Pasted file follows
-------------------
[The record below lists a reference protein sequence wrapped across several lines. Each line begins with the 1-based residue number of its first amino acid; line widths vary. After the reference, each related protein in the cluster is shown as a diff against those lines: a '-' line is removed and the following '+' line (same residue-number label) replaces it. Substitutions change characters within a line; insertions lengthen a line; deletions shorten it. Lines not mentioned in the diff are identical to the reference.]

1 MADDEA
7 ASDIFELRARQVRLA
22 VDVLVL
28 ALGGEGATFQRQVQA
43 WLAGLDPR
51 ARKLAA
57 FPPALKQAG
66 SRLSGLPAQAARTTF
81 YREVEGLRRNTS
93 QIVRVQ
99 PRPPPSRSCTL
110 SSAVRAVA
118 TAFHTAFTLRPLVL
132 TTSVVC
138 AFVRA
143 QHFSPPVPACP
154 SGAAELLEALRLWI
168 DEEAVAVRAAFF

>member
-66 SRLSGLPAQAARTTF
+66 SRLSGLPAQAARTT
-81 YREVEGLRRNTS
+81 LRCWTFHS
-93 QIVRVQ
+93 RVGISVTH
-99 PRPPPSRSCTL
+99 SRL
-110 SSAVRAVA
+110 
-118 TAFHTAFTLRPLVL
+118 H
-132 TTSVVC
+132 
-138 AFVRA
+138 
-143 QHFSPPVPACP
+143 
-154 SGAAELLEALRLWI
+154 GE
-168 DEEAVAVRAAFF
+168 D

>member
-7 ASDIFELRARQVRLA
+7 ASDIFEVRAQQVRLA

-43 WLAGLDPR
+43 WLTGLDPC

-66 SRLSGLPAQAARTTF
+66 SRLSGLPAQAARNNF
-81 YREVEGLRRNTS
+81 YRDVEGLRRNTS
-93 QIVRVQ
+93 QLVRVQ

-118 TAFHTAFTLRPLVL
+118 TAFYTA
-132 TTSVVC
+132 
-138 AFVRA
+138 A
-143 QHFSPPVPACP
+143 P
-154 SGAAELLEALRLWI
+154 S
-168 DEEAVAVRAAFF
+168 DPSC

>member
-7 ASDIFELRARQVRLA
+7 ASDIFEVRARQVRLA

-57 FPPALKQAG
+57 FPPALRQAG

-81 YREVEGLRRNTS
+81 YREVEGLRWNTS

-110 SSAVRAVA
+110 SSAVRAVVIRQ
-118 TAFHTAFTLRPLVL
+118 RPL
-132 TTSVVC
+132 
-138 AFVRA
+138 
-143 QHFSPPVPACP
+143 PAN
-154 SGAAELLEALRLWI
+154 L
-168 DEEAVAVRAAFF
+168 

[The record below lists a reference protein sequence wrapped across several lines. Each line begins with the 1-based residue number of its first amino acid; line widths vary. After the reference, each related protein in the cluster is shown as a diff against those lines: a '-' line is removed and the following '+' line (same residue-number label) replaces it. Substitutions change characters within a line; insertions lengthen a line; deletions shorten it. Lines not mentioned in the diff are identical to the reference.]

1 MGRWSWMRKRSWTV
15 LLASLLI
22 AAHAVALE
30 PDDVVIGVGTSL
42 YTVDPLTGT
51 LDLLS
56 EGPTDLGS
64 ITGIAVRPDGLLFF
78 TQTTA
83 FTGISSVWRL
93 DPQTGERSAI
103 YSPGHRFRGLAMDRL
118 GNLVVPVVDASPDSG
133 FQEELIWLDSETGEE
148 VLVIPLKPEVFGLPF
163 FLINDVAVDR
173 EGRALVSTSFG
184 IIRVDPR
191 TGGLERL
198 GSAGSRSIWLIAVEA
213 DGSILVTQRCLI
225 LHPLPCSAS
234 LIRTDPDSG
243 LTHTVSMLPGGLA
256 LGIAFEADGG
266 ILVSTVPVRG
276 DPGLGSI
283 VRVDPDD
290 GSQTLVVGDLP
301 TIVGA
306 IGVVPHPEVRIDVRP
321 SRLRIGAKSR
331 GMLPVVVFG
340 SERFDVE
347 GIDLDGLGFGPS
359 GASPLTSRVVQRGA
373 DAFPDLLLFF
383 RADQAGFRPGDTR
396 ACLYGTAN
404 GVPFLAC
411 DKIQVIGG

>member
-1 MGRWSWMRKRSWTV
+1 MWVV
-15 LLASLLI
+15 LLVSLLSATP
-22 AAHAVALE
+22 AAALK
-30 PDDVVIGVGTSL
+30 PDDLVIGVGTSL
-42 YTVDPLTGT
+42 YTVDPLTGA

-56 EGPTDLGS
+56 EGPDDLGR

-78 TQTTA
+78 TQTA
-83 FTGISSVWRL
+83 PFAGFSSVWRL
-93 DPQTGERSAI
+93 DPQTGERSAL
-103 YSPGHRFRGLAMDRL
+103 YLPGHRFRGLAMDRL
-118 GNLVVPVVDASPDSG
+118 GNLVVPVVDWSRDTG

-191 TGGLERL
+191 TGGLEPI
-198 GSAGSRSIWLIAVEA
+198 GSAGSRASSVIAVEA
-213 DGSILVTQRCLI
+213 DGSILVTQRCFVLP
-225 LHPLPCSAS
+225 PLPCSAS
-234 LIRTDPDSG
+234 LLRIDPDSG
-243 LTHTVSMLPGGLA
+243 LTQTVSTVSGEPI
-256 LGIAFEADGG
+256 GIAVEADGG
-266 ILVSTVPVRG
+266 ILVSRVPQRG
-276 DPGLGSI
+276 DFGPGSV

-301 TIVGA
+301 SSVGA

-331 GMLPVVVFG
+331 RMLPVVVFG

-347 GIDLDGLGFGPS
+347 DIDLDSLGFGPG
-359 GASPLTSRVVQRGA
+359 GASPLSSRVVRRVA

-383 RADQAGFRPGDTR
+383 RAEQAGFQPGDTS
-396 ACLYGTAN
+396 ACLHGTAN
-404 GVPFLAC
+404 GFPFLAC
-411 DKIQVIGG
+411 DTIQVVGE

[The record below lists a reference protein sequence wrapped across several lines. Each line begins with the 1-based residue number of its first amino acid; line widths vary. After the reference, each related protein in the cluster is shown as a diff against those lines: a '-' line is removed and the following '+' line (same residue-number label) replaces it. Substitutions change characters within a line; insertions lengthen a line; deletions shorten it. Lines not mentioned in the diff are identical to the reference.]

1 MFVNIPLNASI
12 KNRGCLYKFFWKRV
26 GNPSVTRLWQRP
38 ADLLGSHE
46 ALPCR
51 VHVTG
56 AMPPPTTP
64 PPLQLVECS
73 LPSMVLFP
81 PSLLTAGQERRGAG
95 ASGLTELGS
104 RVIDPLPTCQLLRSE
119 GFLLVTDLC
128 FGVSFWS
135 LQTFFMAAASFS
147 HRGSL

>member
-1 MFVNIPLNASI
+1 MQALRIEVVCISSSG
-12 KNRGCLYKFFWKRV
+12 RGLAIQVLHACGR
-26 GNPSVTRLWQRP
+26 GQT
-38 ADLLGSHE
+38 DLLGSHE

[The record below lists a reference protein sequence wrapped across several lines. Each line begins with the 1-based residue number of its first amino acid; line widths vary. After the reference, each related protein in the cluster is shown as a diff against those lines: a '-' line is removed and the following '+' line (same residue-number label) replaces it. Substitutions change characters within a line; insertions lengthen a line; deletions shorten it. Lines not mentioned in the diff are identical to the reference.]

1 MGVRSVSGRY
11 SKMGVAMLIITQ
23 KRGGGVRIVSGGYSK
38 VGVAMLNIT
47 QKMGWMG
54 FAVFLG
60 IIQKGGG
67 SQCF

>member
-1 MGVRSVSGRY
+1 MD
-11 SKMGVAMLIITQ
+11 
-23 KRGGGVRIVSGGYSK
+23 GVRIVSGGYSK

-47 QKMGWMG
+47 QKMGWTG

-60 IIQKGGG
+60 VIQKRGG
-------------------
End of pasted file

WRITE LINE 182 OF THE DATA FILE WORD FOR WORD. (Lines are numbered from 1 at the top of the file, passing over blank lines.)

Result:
-404 GVPFLAC